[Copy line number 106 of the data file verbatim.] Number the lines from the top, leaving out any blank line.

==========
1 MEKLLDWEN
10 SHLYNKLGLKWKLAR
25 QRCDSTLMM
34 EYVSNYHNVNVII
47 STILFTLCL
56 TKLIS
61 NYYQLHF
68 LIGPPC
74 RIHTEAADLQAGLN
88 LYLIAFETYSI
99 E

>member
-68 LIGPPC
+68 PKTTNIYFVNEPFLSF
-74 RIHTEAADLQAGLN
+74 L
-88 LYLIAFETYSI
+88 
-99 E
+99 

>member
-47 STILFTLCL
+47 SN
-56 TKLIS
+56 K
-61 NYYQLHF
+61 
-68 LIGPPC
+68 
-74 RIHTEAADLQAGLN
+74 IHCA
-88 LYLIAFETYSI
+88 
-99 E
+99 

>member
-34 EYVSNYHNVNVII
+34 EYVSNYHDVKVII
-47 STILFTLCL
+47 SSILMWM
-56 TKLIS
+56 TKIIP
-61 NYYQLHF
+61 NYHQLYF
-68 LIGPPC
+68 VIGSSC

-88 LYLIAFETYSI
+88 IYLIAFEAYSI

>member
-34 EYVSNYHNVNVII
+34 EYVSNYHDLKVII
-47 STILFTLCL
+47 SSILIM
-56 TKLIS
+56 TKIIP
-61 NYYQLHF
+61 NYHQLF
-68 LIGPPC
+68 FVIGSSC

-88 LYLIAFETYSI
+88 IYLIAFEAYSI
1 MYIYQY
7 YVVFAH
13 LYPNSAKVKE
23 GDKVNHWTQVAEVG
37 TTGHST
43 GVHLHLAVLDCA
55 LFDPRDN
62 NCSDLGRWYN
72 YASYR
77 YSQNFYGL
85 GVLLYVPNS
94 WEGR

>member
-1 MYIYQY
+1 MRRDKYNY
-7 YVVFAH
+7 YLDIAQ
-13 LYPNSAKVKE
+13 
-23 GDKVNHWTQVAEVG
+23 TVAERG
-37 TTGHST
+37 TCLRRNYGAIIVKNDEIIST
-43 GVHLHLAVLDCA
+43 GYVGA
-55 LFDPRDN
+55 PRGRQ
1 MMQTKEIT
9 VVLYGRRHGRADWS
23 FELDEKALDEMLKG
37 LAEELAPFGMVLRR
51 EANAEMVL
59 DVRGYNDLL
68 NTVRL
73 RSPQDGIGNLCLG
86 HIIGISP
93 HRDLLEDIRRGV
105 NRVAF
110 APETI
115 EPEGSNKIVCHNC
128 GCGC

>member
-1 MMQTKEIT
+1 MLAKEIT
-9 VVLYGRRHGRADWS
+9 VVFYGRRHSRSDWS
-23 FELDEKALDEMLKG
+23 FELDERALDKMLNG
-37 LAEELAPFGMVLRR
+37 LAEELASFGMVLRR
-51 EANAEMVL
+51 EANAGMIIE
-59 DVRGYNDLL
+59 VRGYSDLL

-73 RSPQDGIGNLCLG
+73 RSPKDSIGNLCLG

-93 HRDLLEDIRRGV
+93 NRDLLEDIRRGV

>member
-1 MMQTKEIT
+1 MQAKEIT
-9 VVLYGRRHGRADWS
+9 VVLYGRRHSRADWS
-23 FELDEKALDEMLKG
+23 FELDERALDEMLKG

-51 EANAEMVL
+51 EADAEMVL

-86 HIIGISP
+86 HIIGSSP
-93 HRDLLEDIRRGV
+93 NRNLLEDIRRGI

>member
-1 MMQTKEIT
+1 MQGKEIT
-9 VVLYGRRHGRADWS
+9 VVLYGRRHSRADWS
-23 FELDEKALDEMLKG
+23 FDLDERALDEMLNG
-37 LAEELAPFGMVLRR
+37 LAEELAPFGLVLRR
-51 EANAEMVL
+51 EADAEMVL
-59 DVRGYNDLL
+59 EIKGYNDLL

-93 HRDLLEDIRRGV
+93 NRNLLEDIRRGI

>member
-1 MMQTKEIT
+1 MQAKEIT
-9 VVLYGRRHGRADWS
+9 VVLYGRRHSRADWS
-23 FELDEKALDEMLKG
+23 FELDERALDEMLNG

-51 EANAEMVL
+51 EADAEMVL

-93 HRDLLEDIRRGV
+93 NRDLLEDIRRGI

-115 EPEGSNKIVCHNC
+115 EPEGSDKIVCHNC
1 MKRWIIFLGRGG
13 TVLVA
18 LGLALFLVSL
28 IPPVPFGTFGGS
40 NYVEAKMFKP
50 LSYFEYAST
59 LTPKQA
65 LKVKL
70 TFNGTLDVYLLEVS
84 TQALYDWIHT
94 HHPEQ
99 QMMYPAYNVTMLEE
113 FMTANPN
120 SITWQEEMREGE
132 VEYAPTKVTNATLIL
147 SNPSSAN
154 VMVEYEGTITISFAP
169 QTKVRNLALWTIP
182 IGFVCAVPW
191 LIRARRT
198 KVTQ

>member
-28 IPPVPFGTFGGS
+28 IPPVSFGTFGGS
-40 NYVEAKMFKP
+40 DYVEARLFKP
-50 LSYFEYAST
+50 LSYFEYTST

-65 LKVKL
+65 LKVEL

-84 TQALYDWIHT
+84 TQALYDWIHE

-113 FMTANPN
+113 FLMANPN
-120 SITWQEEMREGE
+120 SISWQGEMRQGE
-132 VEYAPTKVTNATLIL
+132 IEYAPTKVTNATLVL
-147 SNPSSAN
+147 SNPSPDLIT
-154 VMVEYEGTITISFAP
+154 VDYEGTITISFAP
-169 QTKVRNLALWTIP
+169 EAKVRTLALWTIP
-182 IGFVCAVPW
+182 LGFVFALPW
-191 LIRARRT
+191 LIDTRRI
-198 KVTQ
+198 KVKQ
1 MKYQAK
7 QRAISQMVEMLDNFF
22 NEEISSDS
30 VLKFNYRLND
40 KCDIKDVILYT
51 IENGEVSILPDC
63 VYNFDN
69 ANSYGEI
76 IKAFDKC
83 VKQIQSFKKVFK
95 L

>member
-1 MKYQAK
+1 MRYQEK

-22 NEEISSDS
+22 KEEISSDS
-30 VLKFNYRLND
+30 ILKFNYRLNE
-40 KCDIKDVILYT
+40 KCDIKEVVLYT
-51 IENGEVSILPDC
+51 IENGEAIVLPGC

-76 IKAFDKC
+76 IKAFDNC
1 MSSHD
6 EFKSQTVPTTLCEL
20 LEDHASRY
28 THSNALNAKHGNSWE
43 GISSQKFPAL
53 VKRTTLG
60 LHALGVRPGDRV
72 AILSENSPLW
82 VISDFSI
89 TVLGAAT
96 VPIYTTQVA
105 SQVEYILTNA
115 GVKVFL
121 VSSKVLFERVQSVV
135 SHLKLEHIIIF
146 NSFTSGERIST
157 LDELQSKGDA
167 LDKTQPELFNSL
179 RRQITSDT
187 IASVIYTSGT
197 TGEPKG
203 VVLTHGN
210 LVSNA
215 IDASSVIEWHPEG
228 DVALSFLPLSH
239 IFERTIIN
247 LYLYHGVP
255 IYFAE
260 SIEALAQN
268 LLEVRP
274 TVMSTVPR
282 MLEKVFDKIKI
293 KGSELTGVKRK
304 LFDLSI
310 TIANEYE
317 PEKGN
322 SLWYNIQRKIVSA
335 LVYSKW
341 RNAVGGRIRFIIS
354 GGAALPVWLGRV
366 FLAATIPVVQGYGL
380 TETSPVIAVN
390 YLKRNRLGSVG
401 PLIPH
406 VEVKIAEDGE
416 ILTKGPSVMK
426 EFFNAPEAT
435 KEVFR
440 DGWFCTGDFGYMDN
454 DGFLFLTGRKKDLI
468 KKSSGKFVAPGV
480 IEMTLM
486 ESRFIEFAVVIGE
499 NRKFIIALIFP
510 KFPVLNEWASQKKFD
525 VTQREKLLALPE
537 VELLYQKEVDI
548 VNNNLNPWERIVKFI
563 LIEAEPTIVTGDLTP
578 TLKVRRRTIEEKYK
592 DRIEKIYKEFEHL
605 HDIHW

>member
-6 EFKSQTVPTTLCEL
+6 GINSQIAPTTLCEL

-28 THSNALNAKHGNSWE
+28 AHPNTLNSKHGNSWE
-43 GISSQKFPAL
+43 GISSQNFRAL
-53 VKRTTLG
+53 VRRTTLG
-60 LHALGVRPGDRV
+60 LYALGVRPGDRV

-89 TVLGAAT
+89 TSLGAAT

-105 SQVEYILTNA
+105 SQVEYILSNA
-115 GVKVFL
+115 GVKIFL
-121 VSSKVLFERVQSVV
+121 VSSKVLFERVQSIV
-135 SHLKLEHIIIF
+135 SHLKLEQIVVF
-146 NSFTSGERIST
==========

-9 VVLYGRRHGRADWS